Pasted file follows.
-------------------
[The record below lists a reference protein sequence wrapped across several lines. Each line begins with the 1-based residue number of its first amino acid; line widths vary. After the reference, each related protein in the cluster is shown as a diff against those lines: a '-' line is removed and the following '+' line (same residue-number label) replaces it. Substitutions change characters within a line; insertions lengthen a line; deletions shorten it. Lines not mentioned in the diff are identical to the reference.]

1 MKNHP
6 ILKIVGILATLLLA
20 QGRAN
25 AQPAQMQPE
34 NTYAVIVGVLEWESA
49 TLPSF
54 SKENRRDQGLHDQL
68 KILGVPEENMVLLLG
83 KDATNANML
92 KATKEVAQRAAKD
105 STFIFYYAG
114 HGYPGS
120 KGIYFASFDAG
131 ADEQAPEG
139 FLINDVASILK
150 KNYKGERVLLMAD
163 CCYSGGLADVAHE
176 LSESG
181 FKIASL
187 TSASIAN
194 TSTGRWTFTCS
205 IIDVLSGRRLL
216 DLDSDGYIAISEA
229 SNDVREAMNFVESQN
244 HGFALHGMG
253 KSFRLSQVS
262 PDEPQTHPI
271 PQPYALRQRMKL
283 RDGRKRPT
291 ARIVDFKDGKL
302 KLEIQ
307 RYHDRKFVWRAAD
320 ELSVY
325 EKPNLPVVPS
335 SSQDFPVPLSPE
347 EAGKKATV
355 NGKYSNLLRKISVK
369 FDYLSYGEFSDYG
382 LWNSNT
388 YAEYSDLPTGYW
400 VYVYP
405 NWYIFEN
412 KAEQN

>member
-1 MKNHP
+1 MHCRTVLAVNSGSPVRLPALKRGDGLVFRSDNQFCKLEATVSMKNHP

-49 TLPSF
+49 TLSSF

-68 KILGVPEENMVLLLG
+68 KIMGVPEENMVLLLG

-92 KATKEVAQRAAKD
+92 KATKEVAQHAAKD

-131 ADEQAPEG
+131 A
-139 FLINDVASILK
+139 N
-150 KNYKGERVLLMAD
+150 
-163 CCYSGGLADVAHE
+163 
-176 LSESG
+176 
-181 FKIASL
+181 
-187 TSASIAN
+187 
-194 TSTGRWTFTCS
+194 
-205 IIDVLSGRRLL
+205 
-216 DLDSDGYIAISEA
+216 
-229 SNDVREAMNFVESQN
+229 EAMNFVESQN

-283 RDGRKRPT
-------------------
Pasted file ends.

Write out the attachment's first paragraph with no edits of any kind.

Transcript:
[The record below lists a reference protein sequence wrapped across several lines. Each line begins with the 1-based residue number of its first amino acid; line widths vary. After the reference, each related protein in the cluster is shown as a diff against those lines: a '-' line is removed and the following '+' line (same residue-number label) replaces it. Substitutions change characters within a line; insertions lengthen a line; deletions shorten it. Lines not mentioned in the diff are identical to the reference.]